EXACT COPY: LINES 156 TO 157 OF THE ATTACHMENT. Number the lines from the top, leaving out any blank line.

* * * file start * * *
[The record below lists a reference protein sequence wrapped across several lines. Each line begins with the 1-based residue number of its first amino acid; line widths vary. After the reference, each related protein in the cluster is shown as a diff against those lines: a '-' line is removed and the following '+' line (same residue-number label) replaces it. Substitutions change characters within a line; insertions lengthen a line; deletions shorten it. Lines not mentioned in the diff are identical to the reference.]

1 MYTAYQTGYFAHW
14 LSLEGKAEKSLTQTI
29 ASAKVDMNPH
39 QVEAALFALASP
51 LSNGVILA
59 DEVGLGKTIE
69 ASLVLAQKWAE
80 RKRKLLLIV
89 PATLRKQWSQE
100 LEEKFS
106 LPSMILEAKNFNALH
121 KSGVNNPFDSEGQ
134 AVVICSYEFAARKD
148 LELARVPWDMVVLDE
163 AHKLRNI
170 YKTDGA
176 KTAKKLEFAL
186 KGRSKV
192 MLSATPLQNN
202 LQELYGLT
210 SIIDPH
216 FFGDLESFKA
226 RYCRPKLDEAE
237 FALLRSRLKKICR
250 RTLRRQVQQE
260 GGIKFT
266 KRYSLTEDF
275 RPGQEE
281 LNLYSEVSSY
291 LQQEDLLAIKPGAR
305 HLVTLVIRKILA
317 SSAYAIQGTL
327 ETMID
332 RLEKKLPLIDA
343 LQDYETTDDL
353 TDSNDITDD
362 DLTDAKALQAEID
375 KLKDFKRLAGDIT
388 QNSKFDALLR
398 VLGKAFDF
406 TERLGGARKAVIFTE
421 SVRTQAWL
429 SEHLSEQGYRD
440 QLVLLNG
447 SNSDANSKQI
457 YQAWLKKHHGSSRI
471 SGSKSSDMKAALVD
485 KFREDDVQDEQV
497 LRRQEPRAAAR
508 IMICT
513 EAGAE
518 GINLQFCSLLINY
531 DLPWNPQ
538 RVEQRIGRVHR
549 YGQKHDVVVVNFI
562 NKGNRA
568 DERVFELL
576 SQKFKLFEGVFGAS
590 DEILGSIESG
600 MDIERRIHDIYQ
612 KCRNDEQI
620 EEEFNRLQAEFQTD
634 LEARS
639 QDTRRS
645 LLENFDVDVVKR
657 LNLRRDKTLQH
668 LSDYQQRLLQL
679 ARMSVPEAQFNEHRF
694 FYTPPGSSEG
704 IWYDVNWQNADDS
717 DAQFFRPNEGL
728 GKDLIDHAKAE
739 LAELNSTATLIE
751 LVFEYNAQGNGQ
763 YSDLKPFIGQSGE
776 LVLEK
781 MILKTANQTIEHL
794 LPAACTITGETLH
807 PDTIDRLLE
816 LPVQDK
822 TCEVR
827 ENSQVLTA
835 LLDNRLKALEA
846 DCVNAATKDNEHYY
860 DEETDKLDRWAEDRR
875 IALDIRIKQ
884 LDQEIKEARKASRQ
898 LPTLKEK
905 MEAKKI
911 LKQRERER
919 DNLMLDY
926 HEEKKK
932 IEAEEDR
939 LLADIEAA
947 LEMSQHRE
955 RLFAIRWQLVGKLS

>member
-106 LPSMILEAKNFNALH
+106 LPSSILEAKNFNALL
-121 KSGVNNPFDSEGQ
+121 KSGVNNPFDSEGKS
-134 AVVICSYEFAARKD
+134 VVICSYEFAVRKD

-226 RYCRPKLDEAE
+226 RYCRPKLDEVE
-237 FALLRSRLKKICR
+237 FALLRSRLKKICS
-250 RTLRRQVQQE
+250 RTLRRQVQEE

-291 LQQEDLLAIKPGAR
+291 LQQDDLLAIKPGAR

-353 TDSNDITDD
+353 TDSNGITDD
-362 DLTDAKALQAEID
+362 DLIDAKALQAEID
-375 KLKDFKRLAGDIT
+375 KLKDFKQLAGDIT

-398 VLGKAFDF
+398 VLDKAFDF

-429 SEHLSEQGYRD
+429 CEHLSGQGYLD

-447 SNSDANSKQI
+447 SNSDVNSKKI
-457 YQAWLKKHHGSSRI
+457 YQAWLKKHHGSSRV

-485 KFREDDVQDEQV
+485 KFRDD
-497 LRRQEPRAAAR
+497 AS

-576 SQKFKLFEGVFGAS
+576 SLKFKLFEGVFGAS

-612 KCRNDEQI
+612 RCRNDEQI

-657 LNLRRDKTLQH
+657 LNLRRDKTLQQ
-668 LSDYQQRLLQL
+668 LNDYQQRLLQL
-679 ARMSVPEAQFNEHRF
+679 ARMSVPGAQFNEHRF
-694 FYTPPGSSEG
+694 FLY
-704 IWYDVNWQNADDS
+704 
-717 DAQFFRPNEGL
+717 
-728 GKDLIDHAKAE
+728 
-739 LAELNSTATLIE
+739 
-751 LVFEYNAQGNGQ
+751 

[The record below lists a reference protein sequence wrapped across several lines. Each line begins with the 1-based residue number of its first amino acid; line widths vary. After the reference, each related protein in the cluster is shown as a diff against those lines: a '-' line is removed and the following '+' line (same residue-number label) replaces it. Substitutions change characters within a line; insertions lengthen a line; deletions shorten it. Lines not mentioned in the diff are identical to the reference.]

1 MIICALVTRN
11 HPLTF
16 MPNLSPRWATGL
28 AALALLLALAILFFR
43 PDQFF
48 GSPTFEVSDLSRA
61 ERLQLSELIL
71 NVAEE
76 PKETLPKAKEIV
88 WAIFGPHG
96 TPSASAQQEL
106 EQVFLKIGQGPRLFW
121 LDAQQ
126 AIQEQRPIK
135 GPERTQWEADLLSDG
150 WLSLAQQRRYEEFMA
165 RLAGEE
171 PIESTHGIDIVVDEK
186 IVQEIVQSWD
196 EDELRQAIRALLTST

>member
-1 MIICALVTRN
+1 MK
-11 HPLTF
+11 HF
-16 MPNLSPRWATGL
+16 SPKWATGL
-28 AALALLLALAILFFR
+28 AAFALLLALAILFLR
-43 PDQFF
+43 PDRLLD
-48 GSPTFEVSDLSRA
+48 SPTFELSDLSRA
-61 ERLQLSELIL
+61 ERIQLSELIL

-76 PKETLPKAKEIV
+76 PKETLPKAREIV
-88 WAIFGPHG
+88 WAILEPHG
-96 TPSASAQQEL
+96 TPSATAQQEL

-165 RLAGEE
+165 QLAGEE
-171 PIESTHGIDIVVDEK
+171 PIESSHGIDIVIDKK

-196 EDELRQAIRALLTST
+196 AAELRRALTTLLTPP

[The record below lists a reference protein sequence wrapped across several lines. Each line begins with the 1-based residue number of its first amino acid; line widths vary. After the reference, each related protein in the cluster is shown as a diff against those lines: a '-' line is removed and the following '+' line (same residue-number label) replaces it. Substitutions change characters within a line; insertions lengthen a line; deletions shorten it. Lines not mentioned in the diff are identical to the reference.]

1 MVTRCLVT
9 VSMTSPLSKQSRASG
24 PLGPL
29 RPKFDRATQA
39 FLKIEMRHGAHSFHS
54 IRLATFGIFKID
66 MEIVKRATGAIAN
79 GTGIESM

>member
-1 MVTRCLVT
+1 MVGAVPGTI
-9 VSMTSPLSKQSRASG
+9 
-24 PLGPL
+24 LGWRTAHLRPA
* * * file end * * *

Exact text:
16 MPNLSPRWATGL
28 AALALLLALAILFFR